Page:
a very devastating commentary in spite of all the banality of religion.
People still go around killing people for half the time of the greatest
of civilized characteristics. Therefore, to kill may be the highest of
traits of those societies that we consider civilized. That is rather ominous.
FJ: Is there a difference then between black music and white music?
CECIL TAYLOR: First of all, I've got to say this. Essentially, the individuals
are all basically stemming from the same source. We are just one huge
family. The interesting thing is that we are all carrying fossils that
go back three million years. For each bipod, there are differences that
indicate the uniqueness of their fossils. In thinking of, I'd rather not
think of it in terms of black and white. I would rather think of it in
terms of culture. For instance, I am very fond of the kabuki. I've been
very fortunate because I had a mother who spoke French and German and
was in black silent films at one point, but then on the other hand, my
father was one who never raised his voice and was a head chef, who loved
Louis Armstrong, Bessie Smith, Ella Fitzgerald, Bing Crosby, and Judy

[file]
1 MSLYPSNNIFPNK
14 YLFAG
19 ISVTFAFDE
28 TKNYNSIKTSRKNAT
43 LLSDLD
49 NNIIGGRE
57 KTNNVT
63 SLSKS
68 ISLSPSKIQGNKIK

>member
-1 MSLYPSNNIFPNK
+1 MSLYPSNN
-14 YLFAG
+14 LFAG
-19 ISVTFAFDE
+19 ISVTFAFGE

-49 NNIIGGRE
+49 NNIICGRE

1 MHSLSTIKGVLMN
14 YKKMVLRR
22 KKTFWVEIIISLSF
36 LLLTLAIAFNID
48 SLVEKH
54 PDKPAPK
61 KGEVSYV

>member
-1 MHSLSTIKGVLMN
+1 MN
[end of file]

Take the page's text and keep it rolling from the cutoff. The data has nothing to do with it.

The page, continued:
Garland. My mother's person was Ellington. And so I was a progeny electrified
by two different temperaments and it took a while to understand how powerful
that was. But he was sort of like a very quiet kind of force that once
messed with, one had to pay. His way of making you pay was not to raise
his voice, but to find out the point of vulnerability based on what he
economically had made possible for you and mommy dearest. I think not
only of mother, but I think of what both gave me because they were both
two different kinds of human beings. Dad had to pay because mom's dad
was not there and mom was the oldest of three sisters and one brother
and her mother was a magnificent looking full-blooded Cherokee. I met
her the first time, the language in both of their bodies told me a great
deal about what mother was expected to do. She had married very well,
but rage, which comes about because of human failings without understanding
why people can do only as much as they can do, but when you are very young,
we do not understand that. We are being shaped, nurtured, whatever. So
there is a lot to all of this.
FJ: You have had long associations with various dance companies and your
affinity for dance is well documented.
CECIL TAYLOR: I came back from Spain after working with a dance company.
The oldest member of the company was thirty-five. The relationship with
the music that I was doing and the dances was amazing. My first dance
experience was in 1956. Now, the emotion was wonderful. The Alvin Ailey
company, that's wonderful because of the politics involved in all of that.